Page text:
Abraham Kuyper, To Be Near unto God (Grand Rapids, MI: Eerdmans-Sevensma Co., 1918), 553.

Satan is crafty in his evil and even disguises himself as an angel of light (2 Cor 11:4).  This isn’t to say that Satan is behind every door and every bad thing that happens, but it is to say he’s real, he’s on the prowl, and he’s trying his demonic best to wreck the peace and purity of the Church and the life of the Christian. Be on your guard, brother or sister!

Thankfully, Christ is on the throne and not even Satan and the hordes of hell can separate us from our Lord (John 10:28).  Satanic attacks may be real and fierce, but just as Jesus prayed for Peter, he’s praying for his people today, that their faith will not fail (Lk 22:32).  In Christ, and clothed with the armor of God, we can do all things through his strength – including resisting the devil or fleeing from him (depending on the circumstance).  The victory belongs to the Lord – and those who are in Him!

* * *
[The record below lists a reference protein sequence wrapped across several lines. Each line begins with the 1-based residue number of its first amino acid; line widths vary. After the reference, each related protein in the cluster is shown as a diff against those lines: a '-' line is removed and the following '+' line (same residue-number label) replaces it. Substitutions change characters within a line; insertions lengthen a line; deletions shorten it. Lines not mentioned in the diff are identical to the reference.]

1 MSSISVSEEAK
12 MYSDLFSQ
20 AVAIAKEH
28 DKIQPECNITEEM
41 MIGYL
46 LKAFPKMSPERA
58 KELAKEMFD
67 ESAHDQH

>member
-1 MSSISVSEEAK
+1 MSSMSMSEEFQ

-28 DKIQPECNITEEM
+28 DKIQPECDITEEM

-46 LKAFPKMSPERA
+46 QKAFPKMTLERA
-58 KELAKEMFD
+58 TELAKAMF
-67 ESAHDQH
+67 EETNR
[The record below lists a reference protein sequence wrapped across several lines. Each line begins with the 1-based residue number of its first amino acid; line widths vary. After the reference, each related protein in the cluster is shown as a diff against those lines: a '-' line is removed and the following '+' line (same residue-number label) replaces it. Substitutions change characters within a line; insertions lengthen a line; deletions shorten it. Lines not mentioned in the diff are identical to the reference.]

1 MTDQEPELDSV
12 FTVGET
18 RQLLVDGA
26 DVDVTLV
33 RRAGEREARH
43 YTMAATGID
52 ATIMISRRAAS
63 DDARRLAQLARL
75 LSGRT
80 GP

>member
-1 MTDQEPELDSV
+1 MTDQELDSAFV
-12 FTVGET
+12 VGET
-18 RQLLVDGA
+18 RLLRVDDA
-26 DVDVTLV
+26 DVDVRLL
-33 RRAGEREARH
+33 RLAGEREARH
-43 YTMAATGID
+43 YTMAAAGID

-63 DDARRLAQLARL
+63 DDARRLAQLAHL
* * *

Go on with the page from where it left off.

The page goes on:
Shane Lems
Hammond, WI, 54015

A Demon-Possessed Christian?

Satan Cast Out: A Study in Biblical Demonology There are not a lot of solid biblical books on the topic of demons and demon possession (there are, however, plenty of bad ones!).  Here’s a good one worth mentioning: Satan Cast Out [Frederick Leahy (Edinburgh: Banner of Truth, 1975)].  This book is balanced, full of biblical references and summaries, Christ centered, and it is written from a Reformed point of view.  One part asks – and answers well – the question: “Can a Christian be demon-possessed?”  I’ve edited it for length: